There are two things I love about football. Firstly, it’s the game of football itself; both watching and playing. As someone who is pretty calm and laid back generally, football is my emotional release. When I watch, I shout a lot. When I play, I run around in circles and slide tackle way too much. Any pent-up energy from the working week is channelled into football and it’s no exaggeration to say it’s a vital part of my life.
The second thing I love about football is the kits. As a (slightly awkward) 13-year-old I used to spend hours on the family PC (that had a whopping 129mb hard drive!) making kits for any club I could think of. I’d draw kits, pixel by pixel, on an old art programme called Deluxe Paint II Enhanced. Unfortunately (due to an orange juice related incident) the only existing floppy disk with those designs on is long gone, but kit design is a fascination I still hold today. I currently have around 250 football shirts in my collection, from Argentina to Zambia and I love how each shirt tells a different story through its design; some shirt designs are steeped in tradition, others push the boundaries, every one tells a tale.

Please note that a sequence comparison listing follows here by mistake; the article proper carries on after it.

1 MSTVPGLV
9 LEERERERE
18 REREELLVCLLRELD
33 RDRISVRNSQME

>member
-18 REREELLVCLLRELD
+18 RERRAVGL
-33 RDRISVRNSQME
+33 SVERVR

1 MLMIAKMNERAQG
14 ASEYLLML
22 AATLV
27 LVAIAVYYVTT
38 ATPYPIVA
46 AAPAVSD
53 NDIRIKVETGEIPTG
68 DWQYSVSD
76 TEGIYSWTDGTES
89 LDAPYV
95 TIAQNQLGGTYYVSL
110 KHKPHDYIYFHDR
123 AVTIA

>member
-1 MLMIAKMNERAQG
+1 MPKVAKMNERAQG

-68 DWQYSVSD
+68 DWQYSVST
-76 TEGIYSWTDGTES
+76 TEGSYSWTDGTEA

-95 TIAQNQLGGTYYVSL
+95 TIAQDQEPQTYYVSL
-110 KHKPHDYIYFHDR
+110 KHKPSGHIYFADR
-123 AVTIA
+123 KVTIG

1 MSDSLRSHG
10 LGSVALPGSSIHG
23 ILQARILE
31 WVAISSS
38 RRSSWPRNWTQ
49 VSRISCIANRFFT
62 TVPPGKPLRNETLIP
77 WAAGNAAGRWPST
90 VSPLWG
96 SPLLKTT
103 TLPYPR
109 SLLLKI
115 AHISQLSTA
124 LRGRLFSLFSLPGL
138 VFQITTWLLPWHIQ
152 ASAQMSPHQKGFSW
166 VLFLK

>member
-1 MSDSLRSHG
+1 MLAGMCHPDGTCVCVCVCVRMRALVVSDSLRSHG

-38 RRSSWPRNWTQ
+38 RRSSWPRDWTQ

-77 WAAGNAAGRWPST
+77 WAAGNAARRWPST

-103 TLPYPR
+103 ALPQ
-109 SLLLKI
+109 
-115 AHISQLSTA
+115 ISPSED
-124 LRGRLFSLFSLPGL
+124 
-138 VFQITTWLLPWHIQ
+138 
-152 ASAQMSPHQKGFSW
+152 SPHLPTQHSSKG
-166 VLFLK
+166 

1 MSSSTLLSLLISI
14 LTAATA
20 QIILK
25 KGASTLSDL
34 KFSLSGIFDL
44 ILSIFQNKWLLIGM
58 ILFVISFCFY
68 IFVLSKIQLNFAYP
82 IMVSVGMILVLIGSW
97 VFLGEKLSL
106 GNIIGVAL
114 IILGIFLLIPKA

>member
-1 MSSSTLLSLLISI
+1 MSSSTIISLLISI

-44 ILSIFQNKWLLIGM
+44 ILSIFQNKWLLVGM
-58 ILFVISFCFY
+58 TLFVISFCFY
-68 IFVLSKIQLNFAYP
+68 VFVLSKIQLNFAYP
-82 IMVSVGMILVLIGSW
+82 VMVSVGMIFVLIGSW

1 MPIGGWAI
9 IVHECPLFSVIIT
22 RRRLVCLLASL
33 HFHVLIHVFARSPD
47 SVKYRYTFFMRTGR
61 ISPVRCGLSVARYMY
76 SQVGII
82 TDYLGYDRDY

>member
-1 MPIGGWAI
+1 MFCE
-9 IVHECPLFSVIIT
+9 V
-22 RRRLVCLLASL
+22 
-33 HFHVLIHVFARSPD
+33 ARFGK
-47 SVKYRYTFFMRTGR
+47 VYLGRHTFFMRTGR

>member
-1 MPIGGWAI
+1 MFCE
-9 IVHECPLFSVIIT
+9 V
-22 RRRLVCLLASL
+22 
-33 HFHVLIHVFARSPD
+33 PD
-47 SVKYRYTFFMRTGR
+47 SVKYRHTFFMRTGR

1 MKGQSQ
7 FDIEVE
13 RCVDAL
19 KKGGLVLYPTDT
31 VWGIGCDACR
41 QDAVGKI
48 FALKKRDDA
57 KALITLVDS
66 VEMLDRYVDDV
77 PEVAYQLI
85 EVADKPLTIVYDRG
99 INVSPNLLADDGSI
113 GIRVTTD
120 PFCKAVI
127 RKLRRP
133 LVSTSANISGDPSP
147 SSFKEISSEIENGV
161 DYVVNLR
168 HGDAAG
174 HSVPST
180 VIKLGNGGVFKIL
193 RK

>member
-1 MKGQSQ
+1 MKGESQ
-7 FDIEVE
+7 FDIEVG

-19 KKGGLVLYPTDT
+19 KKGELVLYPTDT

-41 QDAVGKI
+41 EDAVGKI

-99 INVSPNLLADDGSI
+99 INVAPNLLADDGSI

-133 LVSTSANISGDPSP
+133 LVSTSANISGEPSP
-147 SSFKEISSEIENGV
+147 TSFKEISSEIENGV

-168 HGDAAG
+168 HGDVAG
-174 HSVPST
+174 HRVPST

The first football I remember was in 1990. Specifically, Italia 90. We were living in Germany at the (time which made the England vs Germany semi-final extra special. Me being me however, I was more interested in Germany’s kits than the game. While the green shirt worn in that semi-final win is great in itself, it’s that classic home shirt with the black red and yellow zig-zagging across the chest worn in the victory over Argentina in the final which resonated with me. It’s a shirt we all know, and I remember at the time just thinking it wa-s the best thing I’d ever seen (despite being really rather sad that England hadn’t made the final).
While I have lots now, it wasn’t until Christmas 1992 that I actually got my first replica shirt. I had turned 10 two months prior, and I was ecstatic that my main present that year was the brand new 1992/93 Liverpool home shirt.